It’s clear right from the beginning that the only thing that Worms 3 has more of than different game modes is an undeniable sense of heart. The worms themselves have their own quirky personalities, and you’ll be able to fully customize the different soldiers on your team, from adding funny hats and glasses, to determining what their victory dances and even gravestones will look like (you’ll notice my own team in these screenshots, the affectionately named Worm Squirm, sporting stylish red snow hats and curtly white colonel moustaches). In addition to playing dress up, you’ll even be able to choose between one of four different worm classes, which range in size and affect their speed and movement on the battlefield. The graphics are especially nice to look at as well, with a 2.5D approach that incorporates lively 3D backgrounds and textures on a flatter 2D playing field.

Worms 3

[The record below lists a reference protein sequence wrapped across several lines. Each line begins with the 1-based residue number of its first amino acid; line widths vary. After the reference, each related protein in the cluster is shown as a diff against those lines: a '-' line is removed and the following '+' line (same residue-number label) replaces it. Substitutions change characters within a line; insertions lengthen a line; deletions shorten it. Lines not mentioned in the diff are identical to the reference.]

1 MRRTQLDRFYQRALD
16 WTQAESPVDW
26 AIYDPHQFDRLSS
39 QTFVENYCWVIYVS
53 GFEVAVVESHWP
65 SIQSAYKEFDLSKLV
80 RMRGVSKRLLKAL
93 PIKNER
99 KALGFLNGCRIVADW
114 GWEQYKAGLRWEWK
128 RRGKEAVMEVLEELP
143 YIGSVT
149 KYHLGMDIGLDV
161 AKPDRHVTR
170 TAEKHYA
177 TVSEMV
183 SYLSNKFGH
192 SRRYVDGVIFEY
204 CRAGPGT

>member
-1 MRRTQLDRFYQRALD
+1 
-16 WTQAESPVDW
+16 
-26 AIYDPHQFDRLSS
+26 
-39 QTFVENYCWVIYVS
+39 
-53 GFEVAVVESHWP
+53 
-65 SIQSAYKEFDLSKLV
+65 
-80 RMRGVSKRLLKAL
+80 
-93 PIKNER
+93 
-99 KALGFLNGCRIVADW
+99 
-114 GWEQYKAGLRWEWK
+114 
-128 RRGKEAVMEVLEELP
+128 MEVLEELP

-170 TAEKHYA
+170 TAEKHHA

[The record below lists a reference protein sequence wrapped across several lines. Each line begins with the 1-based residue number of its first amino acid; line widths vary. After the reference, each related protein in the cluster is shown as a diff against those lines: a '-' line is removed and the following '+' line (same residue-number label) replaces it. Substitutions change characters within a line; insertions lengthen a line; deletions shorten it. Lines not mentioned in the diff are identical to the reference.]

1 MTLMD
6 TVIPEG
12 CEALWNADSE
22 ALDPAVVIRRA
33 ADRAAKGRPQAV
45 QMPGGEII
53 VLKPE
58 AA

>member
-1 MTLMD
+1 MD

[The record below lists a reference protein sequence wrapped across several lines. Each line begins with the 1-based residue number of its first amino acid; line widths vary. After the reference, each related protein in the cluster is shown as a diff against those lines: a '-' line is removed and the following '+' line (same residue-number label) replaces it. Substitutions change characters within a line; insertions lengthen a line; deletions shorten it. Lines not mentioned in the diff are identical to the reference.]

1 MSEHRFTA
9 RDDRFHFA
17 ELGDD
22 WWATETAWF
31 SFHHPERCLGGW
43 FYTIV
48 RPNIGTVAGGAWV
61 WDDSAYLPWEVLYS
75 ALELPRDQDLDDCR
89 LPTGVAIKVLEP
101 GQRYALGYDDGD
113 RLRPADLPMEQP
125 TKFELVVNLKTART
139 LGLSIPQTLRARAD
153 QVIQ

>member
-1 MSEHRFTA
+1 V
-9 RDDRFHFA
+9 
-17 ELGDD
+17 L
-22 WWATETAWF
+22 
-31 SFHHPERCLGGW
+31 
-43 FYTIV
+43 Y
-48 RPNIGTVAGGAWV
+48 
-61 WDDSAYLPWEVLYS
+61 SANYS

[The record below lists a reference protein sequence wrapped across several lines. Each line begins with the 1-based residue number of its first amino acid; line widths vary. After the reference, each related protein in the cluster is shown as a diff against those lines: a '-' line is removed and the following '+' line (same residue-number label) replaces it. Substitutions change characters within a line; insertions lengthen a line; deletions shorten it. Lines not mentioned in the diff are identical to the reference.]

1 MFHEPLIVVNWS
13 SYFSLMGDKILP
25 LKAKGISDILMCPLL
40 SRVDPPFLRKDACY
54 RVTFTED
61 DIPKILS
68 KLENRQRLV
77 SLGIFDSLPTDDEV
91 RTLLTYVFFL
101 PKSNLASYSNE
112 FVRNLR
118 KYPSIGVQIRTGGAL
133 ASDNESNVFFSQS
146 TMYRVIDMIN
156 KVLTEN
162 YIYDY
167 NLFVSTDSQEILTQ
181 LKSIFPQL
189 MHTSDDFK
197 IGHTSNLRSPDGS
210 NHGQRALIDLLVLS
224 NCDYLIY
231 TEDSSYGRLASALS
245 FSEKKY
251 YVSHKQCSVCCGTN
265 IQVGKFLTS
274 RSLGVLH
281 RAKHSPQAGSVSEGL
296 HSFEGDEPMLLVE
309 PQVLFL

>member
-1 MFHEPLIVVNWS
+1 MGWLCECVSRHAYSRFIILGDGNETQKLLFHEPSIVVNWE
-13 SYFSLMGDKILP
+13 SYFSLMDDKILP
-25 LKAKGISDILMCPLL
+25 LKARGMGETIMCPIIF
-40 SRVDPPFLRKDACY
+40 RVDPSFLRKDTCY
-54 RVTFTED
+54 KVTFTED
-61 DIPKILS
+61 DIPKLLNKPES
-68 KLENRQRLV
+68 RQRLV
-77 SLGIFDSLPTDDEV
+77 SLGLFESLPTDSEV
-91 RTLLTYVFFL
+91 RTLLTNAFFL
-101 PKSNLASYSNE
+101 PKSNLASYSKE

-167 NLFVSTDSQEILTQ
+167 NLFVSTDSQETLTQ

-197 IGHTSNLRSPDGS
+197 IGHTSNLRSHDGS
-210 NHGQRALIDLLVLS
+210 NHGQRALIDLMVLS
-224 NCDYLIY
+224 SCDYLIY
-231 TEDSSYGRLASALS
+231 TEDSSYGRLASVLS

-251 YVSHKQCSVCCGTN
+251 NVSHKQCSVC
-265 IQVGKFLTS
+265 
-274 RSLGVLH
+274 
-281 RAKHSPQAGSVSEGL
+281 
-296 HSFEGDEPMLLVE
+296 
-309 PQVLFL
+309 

Worms 3 has been jam-packed with more wild and wacky weapons than possibly any Worms game before it, including the traditional Bazooka, Prod, and Dynamite, and the much more experimental and hilarious Homing Pigeon, Old Woman, and my personal favorite, Nora’s Virus, which quite literally has you unleashing a poisonous sneeze on your unsuspecting worm adversaries. In fact, there’s so many weapons this time around that I actually felt myself getting a little overwhelmed at times in trying to best utilize them all. I think it would have helped to have a better introduction to using some of the more eclectic ones, like how we get in the brief tutorial missions at the start of the campaign for weapons like the Bazooka and maneuverable items like the Ninja Rope. There were a number of times in a mission when I wanted to use a new weapon I had never tried before, only to horribly misjudge how the weapon would respond, wasting my entire turn.